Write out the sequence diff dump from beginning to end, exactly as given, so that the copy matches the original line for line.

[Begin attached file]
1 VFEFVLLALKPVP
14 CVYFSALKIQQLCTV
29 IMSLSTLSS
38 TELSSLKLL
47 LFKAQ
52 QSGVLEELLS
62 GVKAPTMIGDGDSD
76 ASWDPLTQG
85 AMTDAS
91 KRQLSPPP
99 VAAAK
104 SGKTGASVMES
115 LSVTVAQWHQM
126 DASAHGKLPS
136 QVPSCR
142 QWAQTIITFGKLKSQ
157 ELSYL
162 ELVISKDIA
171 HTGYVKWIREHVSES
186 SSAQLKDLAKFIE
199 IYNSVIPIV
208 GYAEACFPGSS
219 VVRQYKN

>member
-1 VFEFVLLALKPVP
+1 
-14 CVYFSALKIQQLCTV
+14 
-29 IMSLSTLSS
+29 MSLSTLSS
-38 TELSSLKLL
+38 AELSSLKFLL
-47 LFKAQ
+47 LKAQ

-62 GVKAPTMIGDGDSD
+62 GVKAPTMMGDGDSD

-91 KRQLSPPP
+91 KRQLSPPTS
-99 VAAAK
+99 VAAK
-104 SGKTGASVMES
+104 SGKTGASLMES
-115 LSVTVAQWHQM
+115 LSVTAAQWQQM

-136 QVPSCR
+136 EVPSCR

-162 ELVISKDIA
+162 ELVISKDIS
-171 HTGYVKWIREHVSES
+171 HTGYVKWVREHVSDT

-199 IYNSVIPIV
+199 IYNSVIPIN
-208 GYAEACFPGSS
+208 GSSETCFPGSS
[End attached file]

1 VFEFVLLALKPVP
14 CVYFSALKIQQLCTV
29 IMSLSTLSS
38 TELSSLKLL
47 LFKAQ
52 QSGVLEELLS
62 GVKAPTMIGDGDSD
76 ASWDPLTQG
85 AMTDAS
91 KRQLSPPP
99 VAAAK
104 SGKTGASVMES
115 LSVTVAQWHQM
126 DASAHGKLPS
136 QVPSCR
142 QWAQTIITFGKLKSQ
157 ELSYL
162 ELVISKDIA
171 HTGYVKWIREHVSES
186 SSAQLKDLAKFIE
199 IYNSVIPIV
208 GYAEACFPGSS
219 VVRQYKN

>member
-1 VFEFVLLALKPVP
+1 
-14 CVYFSALKIQQLCTV
+14 
-29 IMSLSTLSS
+29 MSLSTLSS
-38 TELSSLKLL
+38 AELSSLKFLL
-47 LFKAQ
+47 LKAQ

-62 GVKAPTMIGDGDSD
+62 GVKAPTMMGDGDSD

-91 KRQLSPPP
+91 KRQLSPPTS
-99 VAAAK
+99 VAAK
-104 SGKTGASVMES
+104 SGKTGASLMES
-115 LSVTVAQWHQM
+115 LSVTAAQWQQM

-136 QVPSCR
+136 EVPSCR

-162 ELVISKDIA
+162 ELVISKDIS
-171 HTGYVKWIREHVSES
+171 HTGYVKWVREHVSDT

-199 IYNSVIPIV
+199 IYNSVIPIN
-208 GYAEACFPGSS
+208 GSSETCFPGSS